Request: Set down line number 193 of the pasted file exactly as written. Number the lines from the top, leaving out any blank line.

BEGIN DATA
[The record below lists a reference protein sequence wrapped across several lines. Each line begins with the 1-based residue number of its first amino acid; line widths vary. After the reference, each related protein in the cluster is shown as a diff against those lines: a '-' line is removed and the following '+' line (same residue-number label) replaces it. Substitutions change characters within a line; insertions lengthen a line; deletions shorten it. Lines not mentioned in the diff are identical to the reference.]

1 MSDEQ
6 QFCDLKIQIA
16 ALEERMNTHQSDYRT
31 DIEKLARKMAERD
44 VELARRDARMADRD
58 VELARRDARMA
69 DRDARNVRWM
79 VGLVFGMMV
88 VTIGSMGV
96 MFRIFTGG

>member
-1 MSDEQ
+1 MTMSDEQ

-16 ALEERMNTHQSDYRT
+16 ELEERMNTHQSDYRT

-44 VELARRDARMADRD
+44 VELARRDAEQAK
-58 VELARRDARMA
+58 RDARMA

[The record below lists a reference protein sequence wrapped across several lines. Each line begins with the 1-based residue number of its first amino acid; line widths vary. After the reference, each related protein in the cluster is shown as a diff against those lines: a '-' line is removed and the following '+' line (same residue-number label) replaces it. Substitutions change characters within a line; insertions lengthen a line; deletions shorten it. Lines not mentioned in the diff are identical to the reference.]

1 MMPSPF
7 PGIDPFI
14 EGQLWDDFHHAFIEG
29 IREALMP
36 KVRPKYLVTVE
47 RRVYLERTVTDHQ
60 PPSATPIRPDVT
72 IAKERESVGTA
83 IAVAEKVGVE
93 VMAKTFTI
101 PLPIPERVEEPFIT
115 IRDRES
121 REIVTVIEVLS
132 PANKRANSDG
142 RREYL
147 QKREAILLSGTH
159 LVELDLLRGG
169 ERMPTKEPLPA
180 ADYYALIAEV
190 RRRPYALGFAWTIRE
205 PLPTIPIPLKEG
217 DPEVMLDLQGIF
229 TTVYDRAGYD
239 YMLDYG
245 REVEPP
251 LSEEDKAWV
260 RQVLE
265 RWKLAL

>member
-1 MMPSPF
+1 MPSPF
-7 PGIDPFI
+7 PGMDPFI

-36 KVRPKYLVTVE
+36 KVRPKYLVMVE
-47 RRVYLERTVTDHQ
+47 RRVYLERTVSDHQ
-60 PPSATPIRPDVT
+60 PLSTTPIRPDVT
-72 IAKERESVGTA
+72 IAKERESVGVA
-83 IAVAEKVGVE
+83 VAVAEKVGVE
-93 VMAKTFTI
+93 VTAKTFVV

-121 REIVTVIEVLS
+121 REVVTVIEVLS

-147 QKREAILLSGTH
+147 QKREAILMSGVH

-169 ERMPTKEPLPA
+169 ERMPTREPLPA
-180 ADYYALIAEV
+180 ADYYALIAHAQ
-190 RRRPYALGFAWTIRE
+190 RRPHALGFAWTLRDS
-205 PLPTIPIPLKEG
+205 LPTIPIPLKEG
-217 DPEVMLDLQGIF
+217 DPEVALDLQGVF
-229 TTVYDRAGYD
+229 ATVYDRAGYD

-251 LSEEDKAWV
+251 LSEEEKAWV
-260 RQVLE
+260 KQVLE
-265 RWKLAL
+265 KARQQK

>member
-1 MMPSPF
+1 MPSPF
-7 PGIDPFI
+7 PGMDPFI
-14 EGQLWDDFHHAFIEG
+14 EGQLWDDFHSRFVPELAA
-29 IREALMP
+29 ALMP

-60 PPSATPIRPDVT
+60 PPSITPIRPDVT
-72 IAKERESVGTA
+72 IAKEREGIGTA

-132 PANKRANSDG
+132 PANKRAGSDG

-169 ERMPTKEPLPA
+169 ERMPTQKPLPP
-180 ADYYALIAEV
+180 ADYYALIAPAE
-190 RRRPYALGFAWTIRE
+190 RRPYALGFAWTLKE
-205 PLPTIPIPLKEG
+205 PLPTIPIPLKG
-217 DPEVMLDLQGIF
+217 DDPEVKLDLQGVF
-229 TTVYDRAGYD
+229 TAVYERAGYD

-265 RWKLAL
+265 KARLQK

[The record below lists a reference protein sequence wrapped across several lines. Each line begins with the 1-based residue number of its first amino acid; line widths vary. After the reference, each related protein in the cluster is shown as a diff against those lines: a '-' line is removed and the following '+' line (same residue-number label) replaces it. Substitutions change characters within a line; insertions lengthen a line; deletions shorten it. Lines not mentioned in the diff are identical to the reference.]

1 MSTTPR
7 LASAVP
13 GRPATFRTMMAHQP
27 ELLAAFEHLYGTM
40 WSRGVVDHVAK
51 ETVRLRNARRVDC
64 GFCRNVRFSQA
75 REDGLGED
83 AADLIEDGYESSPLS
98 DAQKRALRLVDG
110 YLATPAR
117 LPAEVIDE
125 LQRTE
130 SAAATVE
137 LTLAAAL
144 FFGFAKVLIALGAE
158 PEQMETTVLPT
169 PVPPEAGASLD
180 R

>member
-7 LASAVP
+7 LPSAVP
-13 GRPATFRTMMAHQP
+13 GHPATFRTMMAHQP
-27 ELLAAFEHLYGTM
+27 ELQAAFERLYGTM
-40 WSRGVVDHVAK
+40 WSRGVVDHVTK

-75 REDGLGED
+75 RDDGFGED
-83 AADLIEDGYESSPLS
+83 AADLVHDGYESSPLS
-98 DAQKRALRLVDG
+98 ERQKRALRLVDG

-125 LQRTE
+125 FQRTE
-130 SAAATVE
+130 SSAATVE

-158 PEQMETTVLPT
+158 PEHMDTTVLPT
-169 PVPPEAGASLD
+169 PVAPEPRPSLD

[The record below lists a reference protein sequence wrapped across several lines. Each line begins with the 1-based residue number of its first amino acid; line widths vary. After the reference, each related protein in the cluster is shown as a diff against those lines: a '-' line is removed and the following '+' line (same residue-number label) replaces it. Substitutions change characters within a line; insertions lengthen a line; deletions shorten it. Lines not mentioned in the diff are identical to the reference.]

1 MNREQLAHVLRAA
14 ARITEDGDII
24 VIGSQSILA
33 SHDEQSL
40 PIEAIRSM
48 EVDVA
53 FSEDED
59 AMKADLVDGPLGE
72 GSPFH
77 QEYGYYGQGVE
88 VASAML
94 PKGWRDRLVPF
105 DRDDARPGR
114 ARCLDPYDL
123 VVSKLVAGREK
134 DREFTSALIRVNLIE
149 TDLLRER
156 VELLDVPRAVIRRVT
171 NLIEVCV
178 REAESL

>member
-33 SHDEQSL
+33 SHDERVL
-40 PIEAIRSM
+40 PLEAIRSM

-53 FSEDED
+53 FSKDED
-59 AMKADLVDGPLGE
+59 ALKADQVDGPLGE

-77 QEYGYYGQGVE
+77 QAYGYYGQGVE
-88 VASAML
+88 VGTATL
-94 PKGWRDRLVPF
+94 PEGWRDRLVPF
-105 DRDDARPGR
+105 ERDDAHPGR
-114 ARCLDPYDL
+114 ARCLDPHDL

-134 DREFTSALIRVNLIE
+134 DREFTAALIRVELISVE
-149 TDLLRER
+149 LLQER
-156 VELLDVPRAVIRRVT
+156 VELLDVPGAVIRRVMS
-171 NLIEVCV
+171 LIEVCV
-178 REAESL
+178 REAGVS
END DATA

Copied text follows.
-88 VASAML